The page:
Looking into our history, the Archive Divers find stories of the people called Methodist in the early Bothell years. This post is written by Celeste Deveney.
The church’s Archive Divers were formed in 2015 to dive into and preserve the church records. One of the first tasks the group took on was to transcribe the old Membership & Baptism records from 1892 to the 1930’s, due to their fragility. The records proved to have many familiar names, the kind you see on street signs in downtown Bothell.
At a Divers’ meeting earlier this year, it was mentioned that our church in its early years had no ethnic members. Mary Anne Rehbock said she had typed in a Kiyoko Kanaya as a member when transcribing the records. Luckily, for us, she mentioned the Kanaya name to her husband, Dick, who grew up in Bothell. He recalled a couple of Japanese boys in his 1940-41 and 1941-42 second and third grade Bothell Elementary School classes. He remembered one of the boy’s names – Kimio Kanaya. Could Kimio be related to the Kiyoko who had become a church member ten years previous?
A quick search of the 1940 US Census records in the King County Library database “Heritage Quest” turned up the eight-member Kanaya family living in “Hollywood” on Morris Road in rural King County. A girl, Kiyoko, is listed as twenty years old, and a boy, Kimio, is listed as seven years old. In the Bothell church records, Kiyoko is one of four children under “probationary status” (confirmation) in 1931, and the only one of the four who became a member.
Although never becoming a member, Kiyoko’s older brother, Hideo, is mentioned in the Bothell Citizen paper with YMCA and church events, and later in life listed himself as a “Methodist.”
In doing an online search for the Kanaya name, we found on McMenamins website that they have a painting and biography of the Kanaya family in the hotel. It’s noted there that the family ran a fruit stand in Bothell through the 1930s.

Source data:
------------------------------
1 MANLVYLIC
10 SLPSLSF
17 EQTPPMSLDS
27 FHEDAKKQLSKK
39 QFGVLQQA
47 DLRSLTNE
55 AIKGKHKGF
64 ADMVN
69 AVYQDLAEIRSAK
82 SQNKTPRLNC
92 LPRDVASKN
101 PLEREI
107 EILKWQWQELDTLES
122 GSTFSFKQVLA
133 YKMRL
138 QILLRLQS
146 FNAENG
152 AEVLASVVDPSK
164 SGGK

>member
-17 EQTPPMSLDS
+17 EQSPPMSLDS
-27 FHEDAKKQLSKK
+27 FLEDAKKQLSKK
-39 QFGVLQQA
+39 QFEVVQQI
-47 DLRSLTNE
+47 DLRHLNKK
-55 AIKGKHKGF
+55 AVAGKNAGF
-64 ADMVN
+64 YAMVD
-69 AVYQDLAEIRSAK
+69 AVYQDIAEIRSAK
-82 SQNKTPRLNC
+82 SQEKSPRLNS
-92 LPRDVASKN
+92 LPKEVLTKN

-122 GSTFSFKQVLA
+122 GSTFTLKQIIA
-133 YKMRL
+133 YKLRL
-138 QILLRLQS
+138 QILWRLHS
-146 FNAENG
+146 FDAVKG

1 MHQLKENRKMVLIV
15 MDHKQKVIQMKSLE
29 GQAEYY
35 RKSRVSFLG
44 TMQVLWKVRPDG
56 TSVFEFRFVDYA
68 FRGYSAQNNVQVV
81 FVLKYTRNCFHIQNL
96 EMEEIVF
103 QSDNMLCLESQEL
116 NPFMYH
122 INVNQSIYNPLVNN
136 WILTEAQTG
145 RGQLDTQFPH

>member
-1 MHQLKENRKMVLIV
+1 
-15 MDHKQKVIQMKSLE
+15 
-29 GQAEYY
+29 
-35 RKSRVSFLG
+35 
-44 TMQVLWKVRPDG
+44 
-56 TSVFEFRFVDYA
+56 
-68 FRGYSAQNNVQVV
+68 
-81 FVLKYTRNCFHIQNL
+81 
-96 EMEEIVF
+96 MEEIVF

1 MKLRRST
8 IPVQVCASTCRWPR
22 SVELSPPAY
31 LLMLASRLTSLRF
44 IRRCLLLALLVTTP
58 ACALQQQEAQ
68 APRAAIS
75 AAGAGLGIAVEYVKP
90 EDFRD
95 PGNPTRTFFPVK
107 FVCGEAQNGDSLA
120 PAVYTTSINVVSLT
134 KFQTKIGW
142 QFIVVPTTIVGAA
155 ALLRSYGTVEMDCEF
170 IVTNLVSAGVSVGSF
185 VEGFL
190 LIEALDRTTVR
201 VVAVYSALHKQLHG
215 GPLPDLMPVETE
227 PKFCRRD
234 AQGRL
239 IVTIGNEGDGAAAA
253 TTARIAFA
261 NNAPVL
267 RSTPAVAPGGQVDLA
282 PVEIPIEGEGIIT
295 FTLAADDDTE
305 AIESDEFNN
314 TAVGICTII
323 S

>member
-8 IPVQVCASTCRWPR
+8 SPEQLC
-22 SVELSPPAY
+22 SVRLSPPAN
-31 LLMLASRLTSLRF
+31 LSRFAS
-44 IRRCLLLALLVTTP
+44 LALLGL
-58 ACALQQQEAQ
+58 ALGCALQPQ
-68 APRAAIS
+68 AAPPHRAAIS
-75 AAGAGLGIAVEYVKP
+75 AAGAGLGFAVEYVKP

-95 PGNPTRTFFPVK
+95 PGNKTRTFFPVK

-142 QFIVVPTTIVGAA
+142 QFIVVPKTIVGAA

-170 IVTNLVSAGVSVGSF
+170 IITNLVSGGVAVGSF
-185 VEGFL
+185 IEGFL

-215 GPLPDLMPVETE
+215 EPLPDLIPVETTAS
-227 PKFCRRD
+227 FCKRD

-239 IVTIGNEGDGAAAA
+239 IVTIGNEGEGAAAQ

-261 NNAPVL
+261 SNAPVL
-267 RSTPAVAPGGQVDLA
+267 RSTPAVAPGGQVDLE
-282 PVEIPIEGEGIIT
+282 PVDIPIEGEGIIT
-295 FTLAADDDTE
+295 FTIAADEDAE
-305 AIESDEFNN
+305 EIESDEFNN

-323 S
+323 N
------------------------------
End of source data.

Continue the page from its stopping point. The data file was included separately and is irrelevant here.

Sadly, the Kanaya family was interned on May 27, 1942, and sent to Tule Lake. In the Tule Lake concentration camp, Kiyoko worked in the kitchen as a waitress. Her mother, Misoko, died in the camp in 1944. Tule Lake has the distinction of being the only camp with tanks pointed directly into the camp. It was the site of at least one “rebellion” and became the site housing the most “recalcitrant” inmates.
If you would like to see photos of what life at an internment camp looked like, click HERE. Of the twelve local families interned, only two families that we know returned to our area. The Kanayas did not.
The Bothell Methodist Church pastor at the time was noted for his pacifist stance. Two weeks before Pearl Harbor, he invited a well-known Quaker, Floyd Schmoe to preach. During the war years Floyd Schmoe visited the Idaho, Wyoming and California internment camps (including Tule Lake). Years later his daughter, Esther, married Gordon Hirabayashi. Gordon was a UW student who resisted the Federal evacuation order and had his case before the Supreme Court. He lost, and was sent to a camp.
The Archive Divers do not have a complete story yet. They’re still working out details because the Kanayas’ story raises important questions. What was the Methodist Church’s position at that time on internment camps? Was anyone doing anything to help support the families that were interned? Most importantly, does this experience inform our views toward citizenship and immigrants today and if so, how?
The Archive Divers will continue to look for answers.